“I like to capture the humorous side of pets too. The lick of their lips or a yawn — there’s always something going on that’s funny. My own cats are pretty crazy, Jazz the Bengal in particular. I’ve done a lot of shots of him leaping in the air.”

Craig Bullock

A self­-confessed ‘pet parazzi’, Sutherland also likes to keep things light­-hearted when it comes to pairing pets with their owners. Not only does this relax both two­- and four-legged subjects alike, it also helps her produce more compelling images.

“Whilst a beautifully posed portrait is definitely lovely to look at,” Sutherland says, “I like to create photographs that have more emotion to them in a natural documentary style. When I was starting out, I would spend Friday afternoons and Saturday mornings at our local dog park. I still do this occasionally, and in the sessions I have with my clients and their owners I can use those skills of capturing pets and owners at play, being themselves.”

Rachel McKenna

Having shot cats and dogs around the world for many of her books, such as The New York Dog and The French Cat, McKenna is passionate about shooting pets in a way that is reflective of their unique identity, set against the backdrop of the world they inhabit.

“When photographing an animal in their natural environment, I am always aiming to make it look as true to life as possible. I don’t manipulate my images in any way, I try to capture everything as it happens — within the camera — and not change anything in post­production. So there is no need for artificial lighting — natural light gives me everything I am looking for. I just have to work within the environment and make the light work for me.” Bullock also prefers to work with natural light, as he feels it produces more authentic results, particularly when working with dogs. “I’m definitely not a studio person,” Bullock says. “I like to get outdoors as much as possible. A lot of working dogs, like Border Collies, have so much energy. You can see the life in their eyes and the joy on their faces when they go full out on the beach.”

Craig Bullock

Meeting with owners before he starts shooting is also something Bullock likes to do — it’s something that allows him to find a location that holds a special meaning for the owner, or for their dog.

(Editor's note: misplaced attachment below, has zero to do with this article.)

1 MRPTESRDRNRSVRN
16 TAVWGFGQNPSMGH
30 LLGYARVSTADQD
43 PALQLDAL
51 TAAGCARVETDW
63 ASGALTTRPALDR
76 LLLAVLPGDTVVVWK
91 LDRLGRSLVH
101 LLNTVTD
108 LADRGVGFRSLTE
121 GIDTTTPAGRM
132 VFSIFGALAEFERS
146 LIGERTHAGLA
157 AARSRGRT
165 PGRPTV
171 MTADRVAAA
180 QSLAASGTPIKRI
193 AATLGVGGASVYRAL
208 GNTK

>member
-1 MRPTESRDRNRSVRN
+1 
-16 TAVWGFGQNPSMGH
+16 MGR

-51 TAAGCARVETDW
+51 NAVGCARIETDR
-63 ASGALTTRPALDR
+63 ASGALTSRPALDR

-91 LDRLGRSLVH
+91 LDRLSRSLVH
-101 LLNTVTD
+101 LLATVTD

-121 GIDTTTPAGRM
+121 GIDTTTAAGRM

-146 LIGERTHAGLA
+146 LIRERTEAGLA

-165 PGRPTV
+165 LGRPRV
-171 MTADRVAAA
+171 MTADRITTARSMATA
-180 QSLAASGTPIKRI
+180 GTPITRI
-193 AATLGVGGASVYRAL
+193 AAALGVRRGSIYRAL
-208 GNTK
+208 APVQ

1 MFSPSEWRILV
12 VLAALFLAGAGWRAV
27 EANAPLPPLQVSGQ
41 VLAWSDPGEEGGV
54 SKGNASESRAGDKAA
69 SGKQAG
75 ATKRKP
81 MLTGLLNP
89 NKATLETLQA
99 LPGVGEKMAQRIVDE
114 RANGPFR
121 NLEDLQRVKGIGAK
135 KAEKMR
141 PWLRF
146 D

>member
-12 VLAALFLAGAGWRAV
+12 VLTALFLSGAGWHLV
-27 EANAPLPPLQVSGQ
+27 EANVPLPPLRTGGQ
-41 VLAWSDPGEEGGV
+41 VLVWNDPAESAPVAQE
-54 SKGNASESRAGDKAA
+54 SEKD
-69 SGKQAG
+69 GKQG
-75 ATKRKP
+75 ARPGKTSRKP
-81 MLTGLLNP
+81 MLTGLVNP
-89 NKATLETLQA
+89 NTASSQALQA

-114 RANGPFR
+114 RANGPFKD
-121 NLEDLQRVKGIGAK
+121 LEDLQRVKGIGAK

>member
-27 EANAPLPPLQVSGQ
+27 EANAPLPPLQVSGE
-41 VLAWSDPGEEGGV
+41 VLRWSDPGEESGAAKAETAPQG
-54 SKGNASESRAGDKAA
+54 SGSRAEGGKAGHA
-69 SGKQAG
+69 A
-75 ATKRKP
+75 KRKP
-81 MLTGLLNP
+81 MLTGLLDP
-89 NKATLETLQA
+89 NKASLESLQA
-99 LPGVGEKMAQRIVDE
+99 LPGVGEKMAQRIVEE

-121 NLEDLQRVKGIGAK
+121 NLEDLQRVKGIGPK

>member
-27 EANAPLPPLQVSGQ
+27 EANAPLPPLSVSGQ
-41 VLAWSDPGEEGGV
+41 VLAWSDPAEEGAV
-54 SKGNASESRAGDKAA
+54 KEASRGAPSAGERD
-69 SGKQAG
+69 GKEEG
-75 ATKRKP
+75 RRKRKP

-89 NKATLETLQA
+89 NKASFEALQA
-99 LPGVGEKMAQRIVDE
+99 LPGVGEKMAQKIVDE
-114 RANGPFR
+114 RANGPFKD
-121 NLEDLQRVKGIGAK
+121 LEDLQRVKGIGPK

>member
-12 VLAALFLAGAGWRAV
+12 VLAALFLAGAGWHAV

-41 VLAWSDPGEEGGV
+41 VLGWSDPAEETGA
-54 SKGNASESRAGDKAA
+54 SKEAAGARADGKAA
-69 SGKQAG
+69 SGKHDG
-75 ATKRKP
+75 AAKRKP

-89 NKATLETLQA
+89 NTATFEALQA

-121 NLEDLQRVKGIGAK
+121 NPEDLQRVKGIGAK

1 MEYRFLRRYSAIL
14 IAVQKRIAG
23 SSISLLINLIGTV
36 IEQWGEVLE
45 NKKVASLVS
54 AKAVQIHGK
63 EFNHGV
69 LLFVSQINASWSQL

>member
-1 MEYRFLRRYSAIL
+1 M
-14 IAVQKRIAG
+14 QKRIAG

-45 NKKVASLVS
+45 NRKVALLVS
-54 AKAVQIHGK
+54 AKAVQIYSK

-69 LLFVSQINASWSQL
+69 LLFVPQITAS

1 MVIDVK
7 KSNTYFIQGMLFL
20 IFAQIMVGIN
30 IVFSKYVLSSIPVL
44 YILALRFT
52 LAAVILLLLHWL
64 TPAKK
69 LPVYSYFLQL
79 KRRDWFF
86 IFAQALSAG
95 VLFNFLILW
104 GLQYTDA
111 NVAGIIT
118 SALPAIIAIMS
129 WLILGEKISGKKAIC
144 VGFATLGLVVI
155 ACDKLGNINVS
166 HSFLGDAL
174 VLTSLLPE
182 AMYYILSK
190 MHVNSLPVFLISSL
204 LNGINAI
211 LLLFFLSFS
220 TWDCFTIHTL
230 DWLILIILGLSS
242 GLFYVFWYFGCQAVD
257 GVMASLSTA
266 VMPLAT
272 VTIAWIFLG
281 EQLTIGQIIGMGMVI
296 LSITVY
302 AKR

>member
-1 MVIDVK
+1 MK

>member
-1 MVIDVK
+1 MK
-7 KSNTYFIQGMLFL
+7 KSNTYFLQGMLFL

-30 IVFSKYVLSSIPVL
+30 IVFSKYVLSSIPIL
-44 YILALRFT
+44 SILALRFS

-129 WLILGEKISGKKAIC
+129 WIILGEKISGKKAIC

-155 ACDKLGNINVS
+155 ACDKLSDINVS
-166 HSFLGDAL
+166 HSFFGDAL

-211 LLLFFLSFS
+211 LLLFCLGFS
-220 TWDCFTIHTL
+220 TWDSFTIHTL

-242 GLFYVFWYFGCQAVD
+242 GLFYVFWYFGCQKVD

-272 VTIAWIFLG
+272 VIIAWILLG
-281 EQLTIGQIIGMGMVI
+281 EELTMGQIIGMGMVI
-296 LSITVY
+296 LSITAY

“I did a shoot with a couple and their dog in the Port Hills [in Christchurch], where they got married. A place with meaning always brings something extra to the images.”

A successful photo shoot, according to Sutherland, Bullock, and McKenna, isn’t just about capturing a beautiful likeness of a cat, a dog, a horse, or a mouse — nor even the quirky personality of a pet snake (one of Bullock’s more challenging assignments). Instead, the real value that these pet photographers strive to bring to every photo shoot is in recording a moment in time that will serve as a reminder of shared love and joy. 

Rachel McKenna

“A professional pet photographer doesn’t just take a snap,” Sutherland explains. “They take the time to create a memory. It is having the patience with the pet, to know what poses highlight their body shape and their profile best. And it is using high-­quality equipment with skill to create an heirloom that people are proud to hang in their homes.” Bullock agrees. “Pets aren’t with us nearly as long as we would like them to be,” he says. “And people realize that having professional photographs of their pets is something special. I think the earthquakes highlighted that for a lot of people.”

While it doesn’t quite compare to the dangers of working in war-­stricken areas, pet photography does have its hazards, especially when the subjects are the lions at Orana Wildlife Park that Bullock photographed for Quake Cats. “The staff at the park went with me as I went over the barrier so I could get the fence out of the shot,” Bullock explains. “I was using my 70–200mm lens shooting one of the lions that was a bit further back. Then they said ‘step back!’ and as they said it, I heard this big roar in my ear and there was one right in front of me against the wire.” As for the formula for success, Sutherland believes that it all comes down to turning a passion for animals into a photographic approach that emphasizes patience and persistence.

Tara Sutherland

“It’s about not being afraid to spend an hour on the ground, getting mud on your knees and elbows, and then wanting to get up and do it all over again.”

This article was originally published in D-Photo Issue No. 67. You can pick up a print copy or a digital copy of the magazine below: